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Had Absalom gained the victory, it is likely that, according to the manner of Oriental despots, he would have sought to secure his throne by killing all possible competitors Judges 9:5; 1 Kings 15:29.
David saw the justice of what Joab said, and the new danger which threatened him if he did not rouse himself from his grief.
For Israel ... - Not David’s followers, but as before 2Sa 17:26; 2 Samuel 18:6, 2 Samuel 18:17, Absalom’s army.
Of my bone ... - Render as in preceding verse, “art thou not my bone and my flesh?” It is curious to note how the phrase is used in 2 Samuel 5:1 of common descent from Israel, in 2 Samuel 19:12 of the closer kindred of the tribe of Judah, and in this verse of the yet nearer kindred between David and Amasa his sister’s son.
Captain ... in the room of Joab - It is very plain that David felt the weight of Joab’s overbearing influence to be very oppressive (compare 2 Samuel 19:22; 2 Samuel 3:39; 2 Samuel 16:10). He was, at this time, very angry with Joab for killing Absalom; and so, thinking it of vital importance to win over Amasa and the army of Judah, he did not scruple to offer him Joab’s high post.
Shimei being aware that Judah was unanimous in recalling the king, lost no time in trying to make his peace with David, by bringing a large Benjamite force with him.
Before the king - i. e., “to meet the king.” Compare 2 Samuel 20:8. The king was on the east bank, and they crossed over (by the ford) from the west bank to go to him.
As he was come over Jordan - Render, “when he was crossing,” i. e., just embarking for the purpose of crossing. The scene still lies on the east bank. Shimei left nothing undone to soften, if possible, David’s resentment.
This is the first time that the “house of Joseph,” or “Joseph,” stands for all the ten tribes of which Ephraim was the head and leader. While Saul of Benjamin was king, or while Mahanaim was the capital of his son’s kingdom, it was not natural so to name them, nor does it seem so at first sight in the mouth of Shimei the Benjamite. But it is very possible that he used the phrase for the purpose of exculpating himself and his own tribe from having taken the initiative in the rebellion, anti of insinuating that they were drawn away by the preponderating influence of the great house of Joseph. On the other hand, the phrase may be an indication that the passage was written after the separation of the kingdom of Israel, when the phrase was a common one.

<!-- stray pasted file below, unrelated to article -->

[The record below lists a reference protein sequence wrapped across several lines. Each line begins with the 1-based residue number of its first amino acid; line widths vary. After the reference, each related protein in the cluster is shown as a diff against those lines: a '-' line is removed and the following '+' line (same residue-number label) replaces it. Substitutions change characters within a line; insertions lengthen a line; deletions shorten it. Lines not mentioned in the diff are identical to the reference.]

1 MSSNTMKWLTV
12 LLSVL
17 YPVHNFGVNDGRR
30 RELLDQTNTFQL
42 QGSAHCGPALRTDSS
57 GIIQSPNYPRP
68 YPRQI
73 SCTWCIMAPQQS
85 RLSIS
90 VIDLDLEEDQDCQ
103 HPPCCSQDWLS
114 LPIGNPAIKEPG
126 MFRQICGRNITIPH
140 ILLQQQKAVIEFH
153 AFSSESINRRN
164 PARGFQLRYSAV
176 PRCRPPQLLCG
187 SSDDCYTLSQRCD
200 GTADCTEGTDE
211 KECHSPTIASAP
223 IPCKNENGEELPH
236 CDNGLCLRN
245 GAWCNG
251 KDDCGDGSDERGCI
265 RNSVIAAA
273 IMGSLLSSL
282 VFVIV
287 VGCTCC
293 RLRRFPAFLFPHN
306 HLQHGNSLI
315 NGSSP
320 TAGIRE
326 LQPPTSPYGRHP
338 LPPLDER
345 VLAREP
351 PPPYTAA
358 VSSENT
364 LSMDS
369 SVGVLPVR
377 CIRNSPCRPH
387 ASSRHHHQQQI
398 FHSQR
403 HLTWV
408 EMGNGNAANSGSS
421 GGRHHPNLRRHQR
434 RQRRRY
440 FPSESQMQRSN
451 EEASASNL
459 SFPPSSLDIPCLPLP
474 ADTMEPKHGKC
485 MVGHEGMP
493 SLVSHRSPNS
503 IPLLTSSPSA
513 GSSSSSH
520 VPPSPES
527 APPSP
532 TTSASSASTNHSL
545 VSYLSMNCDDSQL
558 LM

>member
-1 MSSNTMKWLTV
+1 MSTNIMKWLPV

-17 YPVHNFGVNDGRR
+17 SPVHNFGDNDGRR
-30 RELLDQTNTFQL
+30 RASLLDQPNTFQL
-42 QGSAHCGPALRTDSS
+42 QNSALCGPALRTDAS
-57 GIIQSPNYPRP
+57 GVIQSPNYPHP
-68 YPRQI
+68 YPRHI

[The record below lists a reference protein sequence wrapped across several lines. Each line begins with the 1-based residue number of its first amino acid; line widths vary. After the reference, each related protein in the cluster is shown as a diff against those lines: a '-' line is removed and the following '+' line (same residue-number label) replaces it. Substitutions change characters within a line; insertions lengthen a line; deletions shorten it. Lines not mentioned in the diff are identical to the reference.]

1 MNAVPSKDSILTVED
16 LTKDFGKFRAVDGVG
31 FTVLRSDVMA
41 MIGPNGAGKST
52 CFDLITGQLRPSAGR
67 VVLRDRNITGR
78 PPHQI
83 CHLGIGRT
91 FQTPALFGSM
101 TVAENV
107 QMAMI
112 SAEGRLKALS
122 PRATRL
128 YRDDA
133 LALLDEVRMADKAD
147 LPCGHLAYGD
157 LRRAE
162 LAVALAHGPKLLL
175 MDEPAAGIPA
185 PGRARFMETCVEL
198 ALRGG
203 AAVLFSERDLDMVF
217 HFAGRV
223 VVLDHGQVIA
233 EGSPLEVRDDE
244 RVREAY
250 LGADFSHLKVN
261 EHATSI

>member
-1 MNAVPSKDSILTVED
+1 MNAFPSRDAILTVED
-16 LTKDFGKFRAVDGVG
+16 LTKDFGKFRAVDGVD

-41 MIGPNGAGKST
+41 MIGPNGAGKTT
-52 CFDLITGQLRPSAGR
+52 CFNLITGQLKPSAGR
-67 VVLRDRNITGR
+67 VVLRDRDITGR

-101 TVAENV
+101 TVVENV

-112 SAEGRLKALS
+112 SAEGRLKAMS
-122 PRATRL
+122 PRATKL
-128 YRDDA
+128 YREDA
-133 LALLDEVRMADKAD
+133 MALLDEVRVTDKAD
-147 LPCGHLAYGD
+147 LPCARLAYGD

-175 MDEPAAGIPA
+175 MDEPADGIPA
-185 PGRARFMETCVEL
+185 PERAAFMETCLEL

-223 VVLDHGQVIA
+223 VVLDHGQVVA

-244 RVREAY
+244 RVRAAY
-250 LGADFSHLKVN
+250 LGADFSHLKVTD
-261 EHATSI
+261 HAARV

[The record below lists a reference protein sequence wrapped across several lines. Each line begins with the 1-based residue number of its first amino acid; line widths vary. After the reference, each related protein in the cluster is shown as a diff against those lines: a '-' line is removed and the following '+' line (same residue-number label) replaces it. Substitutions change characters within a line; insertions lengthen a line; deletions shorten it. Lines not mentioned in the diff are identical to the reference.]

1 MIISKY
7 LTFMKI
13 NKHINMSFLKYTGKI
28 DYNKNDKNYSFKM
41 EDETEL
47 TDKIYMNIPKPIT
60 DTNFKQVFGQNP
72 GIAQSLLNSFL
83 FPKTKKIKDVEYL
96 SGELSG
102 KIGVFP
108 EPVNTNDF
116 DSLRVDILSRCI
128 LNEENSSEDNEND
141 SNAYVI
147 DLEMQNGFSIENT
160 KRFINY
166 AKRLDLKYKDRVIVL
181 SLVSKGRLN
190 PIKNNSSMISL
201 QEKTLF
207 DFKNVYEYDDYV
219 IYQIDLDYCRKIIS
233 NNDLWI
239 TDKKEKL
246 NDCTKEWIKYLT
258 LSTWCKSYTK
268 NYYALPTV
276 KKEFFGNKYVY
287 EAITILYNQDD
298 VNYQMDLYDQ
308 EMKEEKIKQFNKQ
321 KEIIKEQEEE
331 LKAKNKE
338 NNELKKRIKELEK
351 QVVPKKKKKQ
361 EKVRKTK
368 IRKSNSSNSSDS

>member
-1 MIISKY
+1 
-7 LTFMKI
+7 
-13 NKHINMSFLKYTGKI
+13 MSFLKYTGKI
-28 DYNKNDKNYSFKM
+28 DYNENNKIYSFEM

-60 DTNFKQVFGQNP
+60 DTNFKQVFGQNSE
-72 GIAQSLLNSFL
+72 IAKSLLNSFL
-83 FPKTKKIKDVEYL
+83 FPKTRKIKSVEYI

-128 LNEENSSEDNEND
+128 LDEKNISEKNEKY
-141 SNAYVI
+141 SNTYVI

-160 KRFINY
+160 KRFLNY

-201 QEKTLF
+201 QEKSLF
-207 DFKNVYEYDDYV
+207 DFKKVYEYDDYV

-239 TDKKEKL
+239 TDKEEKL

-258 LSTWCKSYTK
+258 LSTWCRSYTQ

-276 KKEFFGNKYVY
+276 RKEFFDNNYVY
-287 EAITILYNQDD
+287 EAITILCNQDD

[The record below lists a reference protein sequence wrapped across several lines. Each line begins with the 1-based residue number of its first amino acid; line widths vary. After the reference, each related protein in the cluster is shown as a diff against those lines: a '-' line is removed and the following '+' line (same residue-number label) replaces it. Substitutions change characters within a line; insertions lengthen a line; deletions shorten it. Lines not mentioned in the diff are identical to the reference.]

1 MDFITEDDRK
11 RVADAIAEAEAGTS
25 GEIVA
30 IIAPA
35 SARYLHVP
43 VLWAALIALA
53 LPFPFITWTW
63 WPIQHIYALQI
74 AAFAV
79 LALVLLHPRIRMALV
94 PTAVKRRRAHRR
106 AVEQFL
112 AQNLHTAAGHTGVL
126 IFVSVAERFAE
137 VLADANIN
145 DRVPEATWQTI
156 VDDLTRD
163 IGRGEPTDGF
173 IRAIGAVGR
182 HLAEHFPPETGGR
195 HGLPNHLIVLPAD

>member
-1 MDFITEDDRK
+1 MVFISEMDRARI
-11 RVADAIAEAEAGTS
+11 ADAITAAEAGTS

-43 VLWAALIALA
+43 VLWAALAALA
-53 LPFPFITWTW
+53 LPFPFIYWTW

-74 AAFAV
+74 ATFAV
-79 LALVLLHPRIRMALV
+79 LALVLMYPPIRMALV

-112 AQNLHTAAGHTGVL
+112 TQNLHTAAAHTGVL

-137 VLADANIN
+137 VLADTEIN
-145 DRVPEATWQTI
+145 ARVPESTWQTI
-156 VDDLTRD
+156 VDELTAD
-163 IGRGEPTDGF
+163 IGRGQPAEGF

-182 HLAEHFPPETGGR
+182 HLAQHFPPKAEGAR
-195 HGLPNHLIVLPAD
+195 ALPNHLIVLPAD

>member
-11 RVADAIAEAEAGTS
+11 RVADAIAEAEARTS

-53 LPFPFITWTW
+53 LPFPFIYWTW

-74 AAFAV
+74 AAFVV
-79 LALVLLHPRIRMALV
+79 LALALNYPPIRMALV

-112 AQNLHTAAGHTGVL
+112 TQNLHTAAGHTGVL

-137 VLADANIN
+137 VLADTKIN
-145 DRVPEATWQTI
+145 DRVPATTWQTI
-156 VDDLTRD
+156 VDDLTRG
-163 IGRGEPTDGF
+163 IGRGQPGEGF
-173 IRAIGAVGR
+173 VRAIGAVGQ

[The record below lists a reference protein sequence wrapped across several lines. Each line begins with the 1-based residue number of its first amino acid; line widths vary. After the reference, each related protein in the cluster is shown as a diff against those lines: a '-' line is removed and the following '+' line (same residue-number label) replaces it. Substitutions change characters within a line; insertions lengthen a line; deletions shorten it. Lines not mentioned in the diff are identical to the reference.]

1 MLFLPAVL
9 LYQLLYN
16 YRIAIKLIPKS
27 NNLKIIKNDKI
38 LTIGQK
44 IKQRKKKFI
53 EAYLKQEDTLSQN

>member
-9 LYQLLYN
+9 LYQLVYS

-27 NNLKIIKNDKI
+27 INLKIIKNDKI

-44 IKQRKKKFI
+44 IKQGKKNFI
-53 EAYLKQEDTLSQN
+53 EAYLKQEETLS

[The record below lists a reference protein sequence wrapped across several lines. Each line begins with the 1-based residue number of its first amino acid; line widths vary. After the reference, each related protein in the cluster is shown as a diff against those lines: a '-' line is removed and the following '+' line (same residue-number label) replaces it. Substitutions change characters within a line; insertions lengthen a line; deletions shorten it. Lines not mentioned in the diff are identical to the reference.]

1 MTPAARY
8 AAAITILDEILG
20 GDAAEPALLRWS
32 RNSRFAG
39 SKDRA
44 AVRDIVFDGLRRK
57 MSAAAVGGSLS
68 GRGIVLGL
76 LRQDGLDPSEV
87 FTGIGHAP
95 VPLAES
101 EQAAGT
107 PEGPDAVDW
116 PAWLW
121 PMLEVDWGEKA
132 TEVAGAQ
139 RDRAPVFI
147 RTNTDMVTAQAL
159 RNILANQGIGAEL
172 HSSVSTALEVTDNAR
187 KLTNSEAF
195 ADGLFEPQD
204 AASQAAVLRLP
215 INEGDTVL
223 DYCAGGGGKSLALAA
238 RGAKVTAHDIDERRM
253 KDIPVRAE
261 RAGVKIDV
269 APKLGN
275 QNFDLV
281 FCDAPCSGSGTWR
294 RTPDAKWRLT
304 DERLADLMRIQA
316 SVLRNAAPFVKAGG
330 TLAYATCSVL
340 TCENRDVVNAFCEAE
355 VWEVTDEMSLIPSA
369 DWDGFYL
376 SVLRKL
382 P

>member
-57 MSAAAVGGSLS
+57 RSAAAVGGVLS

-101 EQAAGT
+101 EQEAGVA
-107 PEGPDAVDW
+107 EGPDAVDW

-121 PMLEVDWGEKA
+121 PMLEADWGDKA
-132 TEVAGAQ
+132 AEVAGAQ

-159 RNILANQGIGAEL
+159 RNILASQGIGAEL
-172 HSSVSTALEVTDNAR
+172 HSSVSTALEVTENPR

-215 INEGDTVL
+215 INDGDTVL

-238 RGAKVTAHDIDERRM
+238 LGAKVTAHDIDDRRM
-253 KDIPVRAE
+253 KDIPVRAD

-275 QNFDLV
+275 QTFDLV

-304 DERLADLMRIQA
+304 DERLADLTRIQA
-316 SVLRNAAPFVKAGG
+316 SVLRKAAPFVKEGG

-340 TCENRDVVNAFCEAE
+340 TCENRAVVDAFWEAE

Beard - The “moustache,” the beard of the upper lip. The fact related in this verse tends to clear Mephibosheth from the suspicion of unfaithfulness to David.
What appears to have happened is, that when Mephibosheth ordered Ziba to saddle the donkeys and ride with him to join David, Ziba left him under pretence of obeying, but instead laded the donkeys with provisions, and went off alone with them, thus making it impossible for Mephibosheth to follow.
Unable to get to the bottom of the story, and perhaps unwilling to make an enemy of Ziba, David compromised the matter by dividing the land, thus partially revoking his hasty sentence 2 Samuel 16:4. We still see the impatient temper of David.
Chimham - From marginal references it appears that Chimham, having accepted David’s offer, came and settled near Bethlehem. His house was still called after him at the time of the captivity.
The “people” is the term especially applied in this narrative to David’s followers 2 Samuel 15:17; 2 Samuel 16:14; 2Sa 17:2; 2 Samuel 18:1-2; 2 Samuel 19:2-3. They crossed by the ford, while David and his household, accompanied by Barzillai and Chimham, came over in the ferry.
It seems that David and his whole party made a halt at Gilgal 2 Samuel 19:15; 1 Samuel 11:14, and possibly made some solemn agreement there about the kingdom. But while they were there, “all the men of Israel,” representatives from the tribes not included in “half the people of Israel” 2 Samuel 19:40, came up in great wrath at finding that the restoration had been accomplished without consulting them, and accused the men of Judah of unfair dealing.
These files are public domain.
Barnes, Albert. "Commentary on 2 Samuel 19". "Barnes' Notes on the Whole Bible". https://studylight.org/
the Fourth Week after Epiphany